3. The Walls Will Serve III
'Is this it?' asked Elrond.
'Yes', said Arminas. 'I was sent here, several times, with messages. I know the shape of that hill-top, even if not much else is left.'
In fact, that seemed to be understating it. There was nothing else left, as far as Elrond could see. He got out of the boat and stepped onto the island of Himling.
As he walked up the beach, he wondered whatever he was doing here, in this place in which he had never set foot while Maedhros was still alive. But, he confessed to himself, he was prevaricating. It was perfectly obvious why he would be visiting Himling now that Elros had died and taken their shared memories of Maedhros and Maglor out of Arda with him.
Only, there was nothing here. Wherever he went there was nothing but bare rock, no trace of masonry, not a scrap or fragment to show that here, once, had stood one of the most powerful fortresses in Middle-Earth. The War of Wrath and its aftermath had swept the hill-top clean. In nooks and crannies, protected from the harsh sea winds, tough grass and small bushes struggled to survive.
Elrond returned, having walked all the way around the island, to the beach where Arminas had set up camp. There was a stream of fresh water there that emerged from the rock face and ran some way across the gravel before flowing into the sea. It occurred to Elrond that this spring might well be all that remained of mighty Gelion.
Arminas had caught and prepared a pair of sea bass. They ate in silence.
Then Arminas asked, cautiously: 'How long were you planning to stay?'
'I have seen enough', said Elrond. 'We can leave again any time you wish.'
As they got back in the boat, he bent down and picked up a small pebble.
'You could have taken a larger stone', said Arminas to him after a while, when they were well out to sea again.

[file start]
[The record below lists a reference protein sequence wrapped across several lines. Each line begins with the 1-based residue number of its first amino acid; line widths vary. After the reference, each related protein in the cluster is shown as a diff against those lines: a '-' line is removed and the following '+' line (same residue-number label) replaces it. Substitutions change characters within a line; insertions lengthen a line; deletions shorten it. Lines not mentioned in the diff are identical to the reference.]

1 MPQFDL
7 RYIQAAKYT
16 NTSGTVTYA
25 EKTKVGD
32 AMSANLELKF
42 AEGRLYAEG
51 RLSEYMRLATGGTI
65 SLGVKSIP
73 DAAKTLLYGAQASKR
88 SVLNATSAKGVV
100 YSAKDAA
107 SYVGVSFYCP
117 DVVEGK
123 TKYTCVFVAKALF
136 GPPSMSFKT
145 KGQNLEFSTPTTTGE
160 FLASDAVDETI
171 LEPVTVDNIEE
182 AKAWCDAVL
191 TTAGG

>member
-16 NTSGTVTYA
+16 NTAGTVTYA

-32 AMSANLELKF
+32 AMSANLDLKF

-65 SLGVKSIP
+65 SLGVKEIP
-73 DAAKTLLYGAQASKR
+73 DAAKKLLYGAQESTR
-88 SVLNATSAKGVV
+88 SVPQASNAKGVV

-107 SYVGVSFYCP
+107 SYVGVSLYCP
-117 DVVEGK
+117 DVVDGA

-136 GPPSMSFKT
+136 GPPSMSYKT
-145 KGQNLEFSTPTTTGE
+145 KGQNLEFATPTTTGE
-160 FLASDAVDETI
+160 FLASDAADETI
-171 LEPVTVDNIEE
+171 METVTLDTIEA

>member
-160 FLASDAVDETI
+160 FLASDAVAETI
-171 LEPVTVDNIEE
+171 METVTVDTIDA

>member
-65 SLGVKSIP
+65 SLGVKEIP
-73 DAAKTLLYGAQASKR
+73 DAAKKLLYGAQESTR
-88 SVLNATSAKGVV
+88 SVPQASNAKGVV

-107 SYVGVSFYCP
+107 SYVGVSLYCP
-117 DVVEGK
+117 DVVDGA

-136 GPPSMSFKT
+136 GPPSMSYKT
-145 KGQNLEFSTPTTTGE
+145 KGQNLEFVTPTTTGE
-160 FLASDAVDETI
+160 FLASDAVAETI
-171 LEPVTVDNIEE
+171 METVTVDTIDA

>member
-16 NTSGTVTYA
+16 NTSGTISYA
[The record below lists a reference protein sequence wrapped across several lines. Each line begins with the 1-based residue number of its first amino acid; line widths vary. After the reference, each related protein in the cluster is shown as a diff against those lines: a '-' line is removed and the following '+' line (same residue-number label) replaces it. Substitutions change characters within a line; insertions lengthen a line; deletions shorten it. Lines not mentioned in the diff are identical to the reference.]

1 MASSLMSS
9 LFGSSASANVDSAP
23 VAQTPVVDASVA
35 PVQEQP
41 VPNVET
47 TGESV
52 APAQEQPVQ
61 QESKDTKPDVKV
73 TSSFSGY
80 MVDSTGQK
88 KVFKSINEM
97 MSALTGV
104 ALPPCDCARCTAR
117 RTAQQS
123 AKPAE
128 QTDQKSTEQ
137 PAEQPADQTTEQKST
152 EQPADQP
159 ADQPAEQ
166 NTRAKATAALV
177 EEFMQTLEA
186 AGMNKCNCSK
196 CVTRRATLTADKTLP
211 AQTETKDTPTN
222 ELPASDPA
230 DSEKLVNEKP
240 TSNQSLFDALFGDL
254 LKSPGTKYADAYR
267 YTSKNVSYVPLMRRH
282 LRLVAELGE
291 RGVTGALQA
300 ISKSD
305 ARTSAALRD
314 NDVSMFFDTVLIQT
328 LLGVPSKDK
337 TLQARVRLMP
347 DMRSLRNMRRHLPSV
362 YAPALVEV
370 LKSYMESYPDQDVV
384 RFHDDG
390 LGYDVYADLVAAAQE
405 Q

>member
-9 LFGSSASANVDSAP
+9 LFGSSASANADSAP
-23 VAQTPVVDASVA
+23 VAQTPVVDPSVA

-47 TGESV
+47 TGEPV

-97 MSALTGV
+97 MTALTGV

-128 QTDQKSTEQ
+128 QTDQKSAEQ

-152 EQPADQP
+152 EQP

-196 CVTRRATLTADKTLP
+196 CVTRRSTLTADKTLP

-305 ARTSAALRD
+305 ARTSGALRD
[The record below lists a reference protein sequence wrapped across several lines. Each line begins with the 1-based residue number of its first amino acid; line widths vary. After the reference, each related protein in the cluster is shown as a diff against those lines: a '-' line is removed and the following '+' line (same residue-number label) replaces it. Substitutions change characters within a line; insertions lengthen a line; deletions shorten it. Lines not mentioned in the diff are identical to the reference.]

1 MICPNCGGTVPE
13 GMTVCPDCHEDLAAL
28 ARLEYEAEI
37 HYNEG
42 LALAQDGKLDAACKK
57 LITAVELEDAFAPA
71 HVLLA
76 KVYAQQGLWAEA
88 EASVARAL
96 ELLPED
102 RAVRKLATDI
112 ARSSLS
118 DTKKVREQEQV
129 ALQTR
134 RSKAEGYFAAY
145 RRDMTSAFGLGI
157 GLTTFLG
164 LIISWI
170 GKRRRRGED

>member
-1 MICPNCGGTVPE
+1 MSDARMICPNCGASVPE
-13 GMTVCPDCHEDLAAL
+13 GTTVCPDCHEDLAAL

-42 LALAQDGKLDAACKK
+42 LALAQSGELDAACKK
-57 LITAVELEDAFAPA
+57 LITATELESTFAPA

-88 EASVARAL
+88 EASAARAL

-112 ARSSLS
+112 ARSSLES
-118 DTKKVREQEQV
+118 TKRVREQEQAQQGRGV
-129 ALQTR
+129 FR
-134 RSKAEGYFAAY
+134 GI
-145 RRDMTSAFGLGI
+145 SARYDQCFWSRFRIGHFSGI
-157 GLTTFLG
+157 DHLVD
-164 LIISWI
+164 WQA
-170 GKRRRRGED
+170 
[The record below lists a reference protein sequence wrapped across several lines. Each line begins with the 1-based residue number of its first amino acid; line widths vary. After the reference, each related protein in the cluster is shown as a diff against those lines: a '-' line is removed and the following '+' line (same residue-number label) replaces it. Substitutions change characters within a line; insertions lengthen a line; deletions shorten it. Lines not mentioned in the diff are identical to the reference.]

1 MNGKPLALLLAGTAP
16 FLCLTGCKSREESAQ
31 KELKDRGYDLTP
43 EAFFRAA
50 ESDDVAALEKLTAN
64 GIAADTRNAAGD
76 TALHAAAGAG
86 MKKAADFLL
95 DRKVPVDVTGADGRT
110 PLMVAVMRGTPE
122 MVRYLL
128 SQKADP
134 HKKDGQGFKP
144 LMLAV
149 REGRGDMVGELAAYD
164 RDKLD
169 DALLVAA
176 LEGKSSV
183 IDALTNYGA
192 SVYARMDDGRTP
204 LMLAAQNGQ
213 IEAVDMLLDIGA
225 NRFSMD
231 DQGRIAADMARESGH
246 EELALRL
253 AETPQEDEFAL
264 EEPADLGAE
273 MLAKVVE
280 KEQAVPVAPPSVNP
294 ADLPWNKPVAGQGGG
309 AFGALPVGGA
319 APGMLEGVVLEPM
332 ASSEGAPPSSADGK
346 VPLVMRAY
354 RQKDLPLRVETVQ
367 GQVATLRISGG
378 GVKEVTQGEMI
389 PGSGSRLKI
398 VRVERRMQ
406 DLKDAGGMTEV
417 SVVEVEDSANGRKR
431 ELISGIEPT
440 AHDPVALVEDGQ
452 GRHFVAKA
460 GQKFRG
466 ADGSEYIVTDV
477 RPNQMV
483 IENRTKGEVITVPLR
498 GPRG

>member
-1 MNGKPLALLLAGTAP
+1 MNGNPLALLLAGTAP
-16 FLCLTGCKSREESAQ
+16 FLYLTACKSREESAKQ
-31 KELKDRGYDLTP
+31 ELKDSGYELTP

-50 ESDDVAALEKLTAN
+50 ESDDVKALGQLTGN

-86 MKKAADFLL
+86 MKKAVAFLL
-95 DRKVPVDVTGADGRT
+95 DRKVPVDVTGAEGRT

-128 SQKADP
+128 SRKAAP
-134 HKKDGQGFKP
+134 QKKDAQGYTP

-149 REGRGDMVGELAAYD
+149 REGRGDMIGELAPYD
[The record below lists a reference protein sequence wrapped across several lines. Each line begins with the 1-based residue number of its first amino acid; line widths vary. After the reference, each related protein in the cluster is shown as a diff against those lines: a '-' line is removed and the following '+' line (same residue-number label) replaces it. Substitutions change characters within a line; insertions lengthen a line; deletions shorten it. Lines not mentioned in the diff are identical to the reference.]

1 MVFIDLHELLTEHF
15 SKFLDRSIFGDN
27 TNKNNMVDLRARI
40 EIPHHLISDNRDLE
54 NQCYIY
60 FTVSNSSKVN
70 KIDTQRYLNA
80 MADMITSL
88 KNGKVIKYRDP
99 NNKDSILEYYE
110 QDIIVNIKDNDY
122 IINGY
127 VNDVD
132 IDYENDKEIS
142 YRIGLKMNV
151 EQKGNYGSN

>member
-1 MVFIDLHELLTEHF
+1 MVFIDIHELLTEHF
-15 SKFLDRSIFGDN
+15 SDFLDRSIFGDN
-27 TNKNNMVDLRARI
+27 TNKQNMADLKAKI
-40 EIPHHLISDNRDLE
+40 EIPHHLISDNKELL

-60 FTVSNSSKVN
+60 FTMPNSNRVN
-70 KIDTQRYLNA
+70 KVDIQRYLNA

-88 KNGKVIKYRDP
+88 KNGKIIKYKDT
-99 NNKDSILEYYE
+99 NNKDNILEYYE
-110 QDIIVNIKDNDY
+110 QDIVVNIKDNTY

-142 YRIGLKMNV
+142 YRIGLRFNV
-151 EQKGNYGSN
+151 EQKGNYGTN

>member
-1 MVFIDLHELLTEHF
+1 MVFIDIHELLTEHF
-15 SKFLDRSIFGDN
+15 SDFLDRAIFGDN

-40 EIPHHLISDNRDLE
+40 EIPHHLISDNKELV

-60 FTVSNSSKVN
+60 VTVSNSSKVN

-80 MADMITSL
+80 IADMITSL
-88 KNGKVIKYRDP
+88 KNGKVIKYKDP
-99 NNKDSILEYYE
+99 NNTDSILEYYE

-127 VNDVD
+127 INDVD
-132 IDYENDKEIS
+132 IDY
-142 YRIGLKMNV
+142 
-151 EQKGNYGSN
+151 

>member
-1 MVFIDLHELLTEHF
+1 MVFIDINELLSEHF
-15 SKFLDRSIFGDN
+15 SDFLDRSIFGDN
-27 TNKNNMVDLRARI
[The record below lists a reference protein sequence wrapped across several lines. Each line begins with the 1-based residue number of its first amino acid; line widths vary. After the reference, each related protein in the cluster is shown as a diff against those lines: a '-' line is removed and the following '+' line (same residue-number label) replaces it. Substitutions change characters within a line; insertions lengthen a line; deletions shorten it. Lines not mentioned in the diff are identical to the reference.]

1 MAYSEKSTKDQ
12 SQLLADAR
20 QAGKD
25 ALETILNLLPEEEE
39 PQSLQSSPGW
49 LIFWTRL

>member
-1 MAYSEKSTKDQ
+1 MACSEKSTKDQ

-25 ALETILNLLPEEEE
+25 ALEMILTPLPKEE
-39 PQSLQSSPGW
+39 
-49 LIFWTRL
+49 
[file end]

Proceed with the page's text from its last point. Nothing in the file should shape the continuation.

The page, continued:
'I was afraid a larger one might sink the boat', said Elrond.
Arminas looked at him closely to try and see whether he was joking, but Elrond gave him the bland stare he had adopted when he did not wish to discuss the Sons of Feanor and so Arminas said nothing more.
Around Elrond, the people of Imladris were rejoicing. This first winter in the valley had been hard, but now spring was on its way and the refugees felt a surge of hope and confidence.
Elrond took a deep breath and silently dropped a small pebble into the gravel on the banks of the Bruinen. Looking up, he found he had not been quite discreet enough. Erestor was watching him.
'Erestor', said Elrond softly. 'Come over here and have a look. Can you tell which one was the stone that I just dropped?'
'Whatever will you ask me next?' said Erestor. 'I'm a librarian, not a mineralogist.' Nevertheless, he came and stood beside Elrond and peered intently at the stones. 'I cannot spot any difference at all between them', he said.
'Good', said Elrond. 'That is good.'
This is a work of fan fiction, written because the author has an abiding love for the works of J R R Tolkien. The characters, settings, places, and languages used in this work are the property of the Tolkien Estate, Tolkien Enterprises, and possibly New Line Cinema, except for certain original characters who belong to the author of the said work. The author will not receive any money or other remuneration for presenting the work on this archive site. The work is the intellectual property of the author, is available solely for the enjoyment of Henneth Annûn Story Archive readers, and may not be copied or redistributed by any means without the explicit written consent of the author.